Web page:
The GOP tried to kill it, but the Tea Party is not dead

· September 10, 2018  
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We the People in the Constitution with the American flag
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The Tea Party did not die at the hands of “scam PACs.” The GOP set out to destroy it — and partly succeeded.

A piece titled, “Scam PACs killed the Tea Party. Now the GOP is facing the consequences” ran at Conservative Review over Labor Day weekend, and as a grassroots conservative, I disagree with its conclusions.

In its battles with the Republican establishment over the past decade, the Tea Party has fractured and split. Some of it was because of ideological differences, and that was bound to happen once the success of the 2010 election was fully felt. But it took the GOP very little time to regroup in 2011, and it actively sought to create discord within the Tea Party as well as to replace people in the Tea Party movement with GOP operatives. Establishment Reublicans’ mission was to co-opt the message of the Tea Party and take it from limited government and free market capitalism to whitewashed principles and the standard pap that We the People were asking for far too much.

It was sort of an “Empire Strikes Back” initiative, and it worked. Many Tea Party folks felt disillusioned at the idea that their Tea Party meetings had become rallies for RINO Republicans instead of strategy sessions on how to beat the RINOs at their game. And truthfully, it was partially because of this interference and co-opting by the establishment Republicans that we now have Trump as president. About half of the Tea Party folks were Trump backers, for various reasons, but one of the big reasons was to stick it to the establishment GOPers, who have been treating the Tea Party like dirt ever since they got their majorities. The GOP bit the hand that fed it.

The CR piece cites a Politico report about the supposed Tea Party PACs that toured the countryside, took donations, and used the money to back establishment candidates, but that honestly has nothing to do with the actual Tea Party. We the People haven’t gone away.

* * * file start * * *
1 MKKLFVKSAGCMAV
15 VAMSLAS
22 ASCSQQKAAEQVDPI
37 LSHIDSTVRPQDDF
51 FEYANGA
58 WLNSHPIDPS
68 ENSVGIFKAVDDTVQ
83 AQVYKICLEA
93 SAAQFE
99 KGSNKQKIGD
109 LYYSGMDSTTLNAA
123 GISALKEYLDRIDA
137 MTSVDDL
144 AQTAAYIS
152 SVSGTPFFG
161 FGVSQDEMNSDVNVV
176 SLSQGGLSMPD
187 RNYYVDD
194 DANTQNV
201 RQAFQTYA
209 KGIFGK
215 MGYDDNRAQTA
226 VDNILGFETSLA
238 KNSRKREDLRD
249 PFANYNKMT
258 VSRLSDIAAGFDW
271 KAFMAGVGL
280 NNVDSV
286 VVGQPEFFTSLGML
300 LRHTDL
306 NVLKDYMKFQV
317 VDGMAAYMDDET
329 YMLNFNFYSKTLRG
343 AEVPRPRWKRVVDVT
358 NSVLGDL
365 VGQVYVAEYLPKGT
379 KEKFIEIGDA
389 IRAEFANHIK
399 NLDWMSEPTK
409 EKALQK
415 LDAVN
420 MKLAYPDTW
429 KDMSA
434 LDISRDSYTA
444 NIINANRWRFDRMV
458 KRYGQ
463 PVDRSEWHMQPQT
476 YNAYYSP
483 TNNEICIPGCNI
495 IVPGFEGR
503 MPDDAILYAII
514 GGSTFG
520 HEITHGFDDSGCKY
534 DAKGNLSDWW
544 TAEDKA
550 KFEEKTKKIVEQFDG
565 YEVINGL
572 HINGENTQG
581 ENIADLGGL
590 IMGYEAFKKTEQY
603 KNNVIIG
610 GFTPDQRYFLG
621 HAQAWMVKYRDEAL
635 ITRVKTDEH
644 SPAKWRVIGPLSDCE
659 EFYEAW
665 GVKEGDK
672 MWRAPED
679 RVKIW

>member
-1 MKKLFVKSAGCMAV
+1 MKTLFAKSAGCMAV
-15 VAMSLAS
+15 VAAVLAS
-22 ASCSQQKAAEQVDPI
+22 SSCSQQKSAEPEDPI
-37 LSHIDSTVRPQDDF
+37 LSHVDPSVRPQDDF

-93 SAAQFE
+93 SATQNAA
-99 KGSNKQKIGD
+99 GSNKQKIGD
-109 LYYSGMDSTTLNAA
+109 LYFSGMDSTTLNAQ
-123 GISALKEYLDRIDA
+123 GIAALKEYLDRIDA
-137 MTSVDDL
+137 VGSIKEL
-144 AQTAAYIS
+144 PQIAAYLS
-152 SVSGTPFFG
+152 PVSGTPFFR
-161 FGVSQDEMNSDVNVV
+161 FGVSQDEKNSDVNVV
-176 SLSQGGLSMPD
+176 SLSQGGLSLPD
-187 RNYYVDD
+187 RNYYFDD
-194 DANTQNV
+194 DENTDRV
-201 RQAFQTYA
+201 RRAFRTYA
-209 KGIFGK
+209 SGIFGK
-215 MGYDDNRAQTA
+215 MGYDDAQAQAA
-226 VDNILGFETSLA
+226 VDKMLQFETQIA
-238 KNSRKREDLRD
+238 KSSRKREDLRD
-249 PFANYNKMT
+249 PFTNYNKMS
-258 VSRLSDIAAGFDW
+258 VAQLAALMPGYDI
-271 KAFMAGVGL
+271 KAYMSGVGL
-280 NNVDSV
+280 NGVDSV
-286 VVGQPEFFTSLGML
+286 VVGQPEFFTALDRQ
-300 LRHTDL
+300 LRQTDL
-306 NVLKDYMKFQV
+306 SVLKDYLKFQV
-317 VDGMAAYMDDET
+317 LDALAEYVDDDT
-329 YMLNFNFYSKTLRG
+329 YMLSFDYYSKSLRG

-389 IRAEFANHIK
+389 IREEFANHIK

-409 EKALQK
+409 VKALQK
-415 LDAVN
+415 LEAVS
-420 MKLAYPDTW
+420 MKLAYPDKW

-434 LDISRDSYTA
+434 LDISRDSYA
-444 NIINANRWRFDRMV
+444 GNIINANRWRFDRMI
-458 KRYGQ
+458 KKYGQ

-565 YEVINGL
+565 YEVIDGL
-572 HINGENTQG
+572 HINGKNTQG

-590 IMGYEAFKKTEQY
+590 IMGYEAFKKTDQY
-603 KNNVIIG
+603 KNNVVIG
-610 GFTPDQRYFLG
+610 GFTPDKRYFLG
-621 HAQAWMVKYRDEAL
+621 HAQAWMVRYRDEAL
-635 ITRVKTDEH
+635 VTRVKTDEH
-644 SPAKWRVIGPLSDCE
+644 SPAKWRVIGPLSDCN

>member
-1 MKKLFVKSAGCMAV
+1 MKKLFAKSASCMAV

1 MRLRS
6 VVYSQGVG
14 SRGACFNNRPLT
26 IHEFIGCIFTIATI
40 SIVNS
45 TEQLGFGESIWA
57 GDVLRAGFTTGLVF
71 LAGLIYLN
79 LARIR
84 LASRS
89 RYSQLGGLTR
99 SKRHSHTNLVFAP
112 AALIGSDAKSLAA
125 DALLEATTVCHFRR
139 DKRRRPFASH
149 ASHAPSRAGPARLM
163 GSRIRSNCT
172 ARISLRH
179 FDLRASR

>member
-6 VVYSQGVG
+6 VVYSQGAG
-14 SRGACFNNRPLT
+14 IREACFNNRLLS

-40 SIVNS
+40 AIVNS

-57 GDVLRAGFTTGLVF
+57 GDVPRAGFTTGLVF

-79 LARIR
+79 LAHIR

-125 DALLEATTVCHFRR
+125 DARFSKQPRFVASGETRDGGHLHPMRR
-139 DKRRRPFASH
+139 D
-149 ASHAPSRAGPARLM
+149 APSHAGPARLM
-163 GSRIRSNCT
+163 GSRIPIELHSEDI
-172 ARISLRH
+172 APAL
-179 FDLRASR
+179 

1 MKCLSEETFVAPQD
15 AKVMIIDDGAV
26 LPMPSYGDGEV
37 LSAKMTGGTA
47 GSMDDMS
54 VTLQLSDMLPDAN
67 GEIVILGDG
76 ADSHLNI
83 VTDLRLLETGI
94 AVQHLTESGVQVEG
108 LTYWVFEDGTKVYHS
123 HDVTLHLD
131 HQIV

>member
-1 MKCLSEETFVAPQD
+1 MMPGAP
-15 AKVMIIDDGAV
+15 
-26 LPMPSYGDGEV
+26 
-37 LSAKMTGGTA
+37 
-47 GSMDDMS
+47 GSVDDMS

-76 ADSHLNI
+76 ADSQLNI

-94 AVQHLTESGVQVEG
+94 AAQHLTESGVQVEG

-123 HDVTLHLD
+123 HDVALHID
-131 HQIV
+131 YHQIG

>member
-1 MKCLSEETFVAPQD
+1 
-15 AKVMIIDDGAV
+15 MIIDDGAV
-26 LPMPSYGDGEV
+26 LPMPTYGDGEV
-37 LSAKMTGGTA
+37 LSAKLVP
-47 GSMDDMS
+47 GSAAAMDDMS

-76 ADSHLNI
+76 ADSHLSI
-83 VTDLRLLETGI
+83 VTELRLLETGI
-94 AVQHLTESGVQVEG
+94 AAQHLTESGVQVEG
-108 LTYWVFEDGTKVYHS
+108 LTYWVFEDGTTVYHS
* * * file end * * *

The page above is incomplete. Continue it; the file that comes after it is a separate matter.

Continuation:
Sure, the money isn’t coming in like it was a decade ago, but if elections were just about how much money you can raise, then Dave Brat wouldn’t be in the House of Representatives. And frankly, the Obama administration had a lot to do with decreased incomes for a lot of regular folks.

The main focus of all grassroots activists ought to be working within the community. Remember the calls to talk radio on April 15, 2009? Some of us were at Tea Party rallies, calling in to tell the world that an amazing thing was happening: That people from all walks of life who understood the threat we faced with Democrats at the helm came out into the open and said then and there that they were willing to do something about it. The new Democrat Party represented by the Marxist Obama was the only red flag we needed. The number of people who agree has only increased since then, but we have been pitted against one another by the GOP operatives who never had any intention of limiting government in the first place.

But political operatives, even those who have websites and pose as conservatives, have been using the actions of a few to demean the efforts of the whole. In reality, it doesn’t matter how much money you raise if you have people willing to defend the American way of life against its internal foe, now represented by the Democrat Party.

On one point I agree wholeheartedly with the CR piece: That the default operating procedure for too many activists has become being active on Twitter, as opposed to actually going out among your community and mobilizing folks based on the freak show the Democrats have become  — and it may have terrible consequences in November. This is why I have been advocating for people to get off of social sites and get active in their communities before this November comes and goes and all you did was tweet!

But I just cannot agree with the piece’s conclusion: That there is no Tea Party, that the Democrats are dancing on its grave. Despite the efforts by the Republican establishment to co-opt and to thwart it, there is a Tea Party. It is within my heart and the hearts of all those people out there who feel compelled to stop the march of the leftist front in our own free nation. We stand and watch as daily absurdities threaten to take our eyes off the main focus, but we are still focused. We have been woke since November 2008, and our mission dies only when we die.


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Author: Jen Kuznicki

Jen Kuznicki is a contributor to Conservative Review, a blue-collar wife and mom, a political writer, humorist, and conservative activist, a seamstress by trade, and compelled to write. Follow her on Twitter @JenKuznicki.